Blog Post #1
Are You a Tech Pilot?
Here are a few of the ideas we’ve developed:
Somehow it always seems that the technology leaders in a school end up with all the extra work – helping colleagues, leading professional development sessions, testing new tools – without a lot of the reward. Since we have a great group of very tech savvy teachers at YIS, this was the first group I wanted to start with. Basically, these teachers are highly independent in their use of technology in their classroom, and are always willing to try something new, so I wanted to offer them the opportunity to share, collaborate, and connect with their like-minded colleagues from other departments – during the school day.
My hope is that we’ll meet as a team at least once a month, if not twice a month (fingers crossed) for a double block (90 mins). The plan is to spend time sharing, exploring and discussing new ideas. We don’t want it to be extra work (that’s why it’s during the school day, and they’ll be provided with cover for their classes), but we do want there to be a bit of a reward for all the extra work that these teachers are doing already. I think the sessions will take on a life of their own, once we meet for the first time, and I can imagine us talking about creating a blended learning environment through our blogging portal, bringing in elements of challenge based learning, developing globally collaborative projects with other schools, and just generally taking advantage of all of the amazing tools we have available at YIS.
We just announced the idea last week and I’ve had 10 teachers sign up. In a staff of about 40 in our MS/HS, that was exactly the number I was hoping for. Ultimately, I hope this group can become a mini-professional learning community that supports not only the members themselves, but the other teachers within their departments.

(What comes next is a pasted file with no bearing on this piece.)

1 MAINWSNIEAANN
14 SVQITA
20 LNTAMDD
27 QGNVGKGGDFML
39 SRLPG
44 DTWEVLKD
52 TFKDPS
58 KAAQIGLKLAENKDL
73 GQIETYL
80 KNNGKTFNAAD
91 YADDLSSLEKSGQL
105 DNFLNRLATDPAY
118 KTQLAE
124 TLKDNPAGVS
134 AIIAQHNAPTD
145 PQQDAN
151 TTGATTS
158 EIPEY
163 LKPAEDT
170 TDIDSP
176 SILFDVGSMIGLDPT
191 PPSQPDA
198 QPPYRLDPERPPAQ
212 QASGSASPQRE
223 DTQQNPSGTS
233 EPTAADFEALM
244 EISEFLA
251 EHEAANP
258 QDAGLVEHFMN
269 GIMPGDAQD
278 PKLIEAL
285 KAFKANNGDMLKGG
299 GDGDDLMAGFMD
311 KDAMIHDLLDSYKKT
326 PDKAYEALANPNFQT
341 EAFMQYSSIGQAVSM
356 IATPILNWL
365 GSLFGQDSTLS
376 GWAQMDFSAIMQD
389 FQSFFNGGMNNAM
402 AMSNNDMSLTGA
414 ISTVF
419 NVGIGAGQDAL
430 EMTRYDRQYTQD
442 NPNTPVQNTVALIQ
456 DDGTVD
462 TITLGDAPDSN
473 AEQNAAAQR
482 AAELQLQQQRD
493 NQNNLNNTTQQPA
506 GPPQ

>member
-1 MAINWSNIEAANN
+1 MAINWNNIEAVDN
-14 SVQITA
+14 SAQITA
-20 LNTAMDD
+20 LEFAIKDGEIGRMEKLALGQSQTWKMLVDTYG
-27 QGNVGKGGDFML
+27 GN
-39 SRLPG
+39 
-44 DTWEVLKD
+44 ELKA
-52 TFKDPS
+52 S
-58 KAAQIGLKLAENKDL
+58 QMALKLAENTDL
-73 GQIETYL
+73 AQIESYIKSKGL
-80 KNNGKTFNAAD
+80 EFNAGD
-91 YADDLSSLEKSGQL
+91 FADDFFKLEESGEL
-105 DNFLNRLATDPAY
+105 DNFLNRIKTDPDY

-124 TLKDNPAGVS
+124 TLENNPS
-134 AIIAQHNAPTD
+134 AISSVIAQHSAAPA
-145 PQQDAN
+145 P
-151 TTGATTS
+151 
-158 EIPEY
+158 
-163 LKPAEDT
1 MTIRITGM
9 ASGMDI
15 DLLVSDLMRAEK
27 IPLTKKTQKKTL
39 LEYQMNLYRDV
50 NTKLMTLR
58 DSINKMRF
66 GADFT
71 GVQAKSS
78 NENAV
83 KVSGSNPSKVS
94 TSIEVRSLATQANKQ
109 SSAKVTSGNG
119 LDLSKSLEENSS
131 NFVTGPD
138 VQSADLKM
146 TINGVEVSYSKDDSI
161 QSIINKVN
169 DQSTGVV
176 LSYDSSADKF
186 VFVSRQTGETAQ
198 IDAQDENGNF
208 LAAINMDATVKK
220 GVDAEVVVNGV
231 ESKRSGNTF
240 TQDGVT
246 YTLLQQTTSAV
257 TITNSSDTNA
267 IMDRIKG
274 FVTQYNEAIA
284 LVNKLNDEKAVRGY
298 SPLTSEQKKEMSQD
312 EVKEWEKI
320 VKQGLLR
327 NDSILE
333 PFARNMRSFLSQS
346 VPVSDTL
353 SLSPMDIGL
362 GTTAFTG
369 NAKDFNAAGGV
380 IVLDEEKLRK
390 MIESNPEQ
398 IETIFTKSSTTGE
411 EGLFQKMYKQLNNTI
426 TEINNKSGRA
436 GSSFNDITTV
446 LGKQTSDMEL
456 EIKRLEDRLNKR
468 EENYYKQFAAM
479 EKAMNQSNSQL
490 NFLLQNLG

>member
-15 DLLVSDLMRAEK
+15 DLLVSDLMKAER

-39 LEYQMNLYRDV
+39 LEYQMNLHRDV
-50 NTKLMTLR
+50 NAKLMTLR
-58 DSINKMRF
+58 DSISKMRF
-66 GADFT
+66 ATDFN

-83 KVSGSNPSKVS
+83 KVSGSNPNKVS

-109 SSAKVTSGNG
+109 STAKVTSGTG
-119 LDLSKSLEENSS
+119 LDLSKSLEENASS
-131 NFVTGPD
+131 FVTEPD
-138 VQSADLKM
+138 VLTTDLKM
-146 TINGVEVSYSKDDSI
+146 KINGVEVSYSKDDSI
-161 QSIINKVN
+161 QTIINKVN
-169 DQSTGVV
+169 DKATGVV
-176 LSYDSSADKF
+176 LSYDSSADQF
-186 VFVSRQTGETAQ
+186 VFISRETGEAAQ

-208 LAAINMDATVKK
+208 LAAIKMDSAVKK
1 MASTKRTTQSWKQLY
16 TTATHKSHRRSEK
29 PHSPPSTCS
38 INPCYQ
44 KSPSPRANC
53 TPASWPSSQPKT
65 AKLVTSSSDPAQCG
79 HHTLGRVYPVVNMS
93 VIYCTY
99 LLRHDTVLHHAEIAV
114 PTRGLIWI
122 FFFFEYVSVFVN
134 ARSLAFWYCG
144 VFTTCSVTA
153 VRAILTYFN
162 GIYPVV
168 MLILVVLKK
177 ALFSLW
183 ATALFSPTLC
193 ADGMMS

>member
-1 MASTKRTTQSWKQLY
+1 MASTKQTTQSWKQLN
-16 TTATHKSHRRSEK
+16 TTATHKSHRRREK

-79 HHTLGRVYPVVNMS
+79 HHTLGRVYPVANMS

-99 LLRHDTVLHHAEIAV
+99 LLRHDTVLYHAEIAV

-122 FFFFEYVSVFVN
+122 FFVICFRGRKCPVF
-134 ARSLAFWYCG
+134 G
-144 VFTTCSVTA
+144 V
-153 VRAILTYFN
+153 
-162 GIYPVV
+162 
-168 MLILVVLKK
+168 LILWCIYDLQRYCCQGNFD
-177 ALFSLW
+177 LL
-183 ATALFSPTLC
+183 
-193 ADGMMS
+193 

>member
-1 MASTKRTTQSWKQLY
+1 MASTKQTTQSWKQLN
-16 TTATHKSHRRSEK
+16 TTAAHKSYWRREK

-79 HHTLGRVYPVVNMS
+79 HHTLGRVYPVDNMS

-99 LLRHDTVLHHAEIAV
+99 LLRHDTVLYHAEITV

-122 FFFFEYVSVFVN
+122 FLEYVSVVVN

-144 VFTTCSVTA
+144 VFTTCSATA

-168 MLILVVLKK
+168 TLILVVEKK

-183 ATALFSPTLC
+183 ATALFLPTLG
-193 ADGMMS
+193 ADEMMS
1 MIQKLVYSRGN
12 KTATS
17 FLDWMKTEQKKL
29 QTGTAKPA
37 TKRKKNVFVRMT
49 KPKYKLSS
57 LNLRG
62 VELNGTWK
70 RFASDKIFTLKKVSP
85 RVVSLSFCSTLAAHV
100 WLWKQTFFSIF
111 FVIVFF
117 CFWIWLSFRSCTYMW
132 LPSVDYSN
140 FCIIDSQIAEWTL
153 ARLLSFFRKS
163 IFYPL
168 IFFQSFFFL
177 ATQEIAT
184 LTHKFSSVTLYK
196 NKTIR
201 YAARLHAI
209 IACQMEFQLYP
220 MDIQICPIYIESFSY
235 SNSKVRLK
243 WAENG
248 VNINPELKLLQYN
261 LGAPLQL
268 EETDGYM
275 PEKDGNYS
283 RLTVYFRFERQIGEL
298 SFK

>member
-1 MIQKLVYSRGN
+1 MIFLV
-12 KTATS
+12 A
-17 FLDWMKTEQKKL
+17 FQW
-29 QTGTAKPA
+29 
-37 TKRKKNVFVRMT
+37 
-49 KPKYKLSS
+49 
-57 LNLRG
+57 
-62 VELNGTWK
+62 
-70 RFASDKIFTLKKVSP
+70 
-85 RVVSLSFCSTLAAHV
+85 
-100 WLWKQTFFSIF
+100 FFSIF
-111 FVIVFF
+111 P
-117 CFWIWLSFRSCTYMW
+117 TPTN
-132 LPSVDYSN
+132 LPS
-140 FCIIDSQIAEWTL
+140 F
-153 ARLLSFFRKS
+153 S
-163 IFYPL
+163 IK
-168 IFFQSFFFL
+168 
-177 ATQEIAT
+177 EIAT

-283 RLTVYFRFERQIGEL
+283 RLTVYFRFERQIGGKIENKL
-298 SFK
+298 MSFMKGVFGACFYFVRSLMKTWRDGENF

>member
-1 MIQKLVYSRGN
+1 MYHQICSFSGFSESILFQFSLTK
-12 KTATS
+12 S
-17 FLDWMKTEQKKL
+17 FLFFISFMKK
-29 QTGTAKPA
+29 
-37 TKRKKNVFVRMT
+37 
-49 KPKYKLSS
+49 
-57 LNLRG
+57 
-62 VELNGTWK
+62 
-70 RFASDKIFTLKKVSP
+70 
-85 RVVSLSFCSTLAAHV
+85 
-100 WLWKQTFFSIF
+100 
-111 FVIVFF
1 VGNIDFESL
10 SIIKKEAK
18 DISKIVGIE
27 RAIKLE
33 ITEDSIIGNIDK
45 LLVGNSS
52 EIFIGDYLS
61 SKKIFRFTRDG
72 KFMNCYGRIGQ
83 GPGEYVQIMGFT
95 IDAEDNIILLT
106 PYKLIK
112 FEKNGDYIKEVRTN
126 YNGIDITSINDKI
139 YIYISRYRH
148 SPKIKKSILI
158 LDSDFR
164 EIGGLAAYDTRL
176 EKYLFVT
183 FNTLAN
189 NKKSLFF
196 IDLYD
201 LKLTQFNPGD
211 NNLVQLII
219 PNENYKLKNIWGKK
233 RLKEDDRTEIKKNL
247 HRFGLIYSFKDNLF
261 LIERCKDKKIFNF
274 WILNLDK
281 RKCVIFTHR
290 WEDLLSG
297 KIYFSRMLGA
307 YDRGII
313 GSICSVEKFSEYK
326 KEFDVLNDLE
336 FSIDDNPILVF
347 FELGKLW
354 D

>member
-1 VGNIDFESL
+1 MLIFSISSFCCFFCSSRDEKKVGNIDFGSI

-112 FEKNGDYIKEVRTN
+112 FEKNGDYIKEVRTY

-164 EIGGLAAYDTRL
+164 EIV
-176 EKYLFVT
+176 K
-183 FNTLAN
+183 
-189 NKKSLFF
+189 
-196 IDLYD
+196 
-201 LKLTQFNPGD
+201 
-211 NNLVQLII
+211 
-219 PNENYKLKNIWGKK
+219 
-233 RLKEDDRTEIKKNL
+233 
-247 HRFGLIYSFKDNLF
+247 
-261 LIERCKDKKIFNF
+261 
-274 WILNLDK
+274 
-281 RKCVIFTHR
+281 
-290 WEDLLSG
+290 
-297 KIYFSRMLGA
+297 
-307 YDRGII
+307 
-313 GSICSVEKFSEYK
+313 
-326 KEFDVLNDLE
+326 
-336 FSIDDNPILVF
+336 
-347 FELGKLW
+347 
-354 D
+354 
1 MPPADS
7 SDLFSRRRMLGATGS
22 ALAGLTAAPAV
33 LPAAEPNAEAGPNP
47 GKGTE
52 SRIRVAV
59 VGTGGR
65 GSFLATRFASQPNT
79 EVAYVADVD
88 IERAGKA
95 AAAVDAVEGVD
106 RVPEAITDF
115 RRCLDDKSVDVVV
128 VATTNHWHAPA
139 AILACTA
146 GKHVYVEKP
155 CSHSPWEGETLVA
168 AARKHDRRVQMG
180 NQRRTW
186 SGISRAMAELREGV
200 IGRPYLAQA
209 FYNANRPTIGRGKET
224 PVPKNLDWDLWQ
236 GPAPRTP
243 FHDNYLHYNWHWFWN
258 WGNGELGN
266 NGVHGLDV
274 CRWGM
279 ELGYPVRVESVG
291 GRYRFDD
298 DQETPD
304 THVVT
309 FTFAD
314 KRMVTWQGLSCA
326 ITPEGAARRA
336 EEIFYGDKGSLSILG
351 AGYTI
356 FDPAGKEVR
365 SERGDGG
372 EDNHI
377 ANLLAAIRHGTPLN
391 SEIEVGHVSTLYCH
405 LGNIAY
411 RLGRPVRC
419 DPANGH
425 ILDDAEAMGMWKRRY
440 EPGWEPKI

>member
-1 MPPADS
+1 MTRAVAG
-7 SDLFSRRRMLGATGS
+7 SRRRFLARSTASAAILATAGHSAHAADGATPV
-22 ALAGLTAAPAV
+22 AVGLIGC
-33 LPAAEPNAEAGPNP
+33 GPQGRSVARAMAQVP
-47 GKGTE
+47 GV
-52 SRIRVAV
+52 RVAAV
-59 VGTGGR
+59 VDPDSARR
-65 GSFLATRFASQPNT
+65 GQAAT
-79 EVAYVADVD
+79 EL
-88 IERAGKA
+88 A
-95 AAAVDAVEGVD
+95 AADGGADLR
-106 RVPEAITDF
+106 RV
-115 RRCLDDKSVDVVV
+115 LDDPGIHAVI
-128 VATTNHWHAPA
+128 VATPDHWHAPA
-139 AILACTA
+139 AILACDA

Although teachers can always make appointments with the Technology and Learning Coaches, or just drop-by the office, often they are busy and just need a question answered quickly. Even though our office is very close to the Main Building (where most secondary classes are held), we’re just far enough away to stop teachers from popping by in an emergency (especially if they’re rushed). Plus, because our office is shared, sometimes it doesn’t feel like a space where you can come in and chat for an extended time.
In order to make ourselves more accessible, and provide a little more privacy for extended support, we’re starting a rotational drop-in room schedule, where one of us will be available in a very central classroom for 3 periods a week (which ends up being at least 1 period a day). We’re going to start out with open, walk-in support, and see how that goes. If we feel like people are coming in with the same questions, or we feel like people aren’t sure what to do with the time, we’ll start running themed sessions – similar to what we would do during an after school technology training.
My hope is that the teachers who are less likely to stop by the technology office (for whatever reason), will feel more comfortable dropping in an empty classroom. I like that everyone will know which periods we’ll be there – they never have to worry about coming by and us not being there, plus they don’t have to make an appointment, or plan in advance. I’m also hoping we’ll get even more insight into what topics need support, and continue building quality relationships with all of our teachers.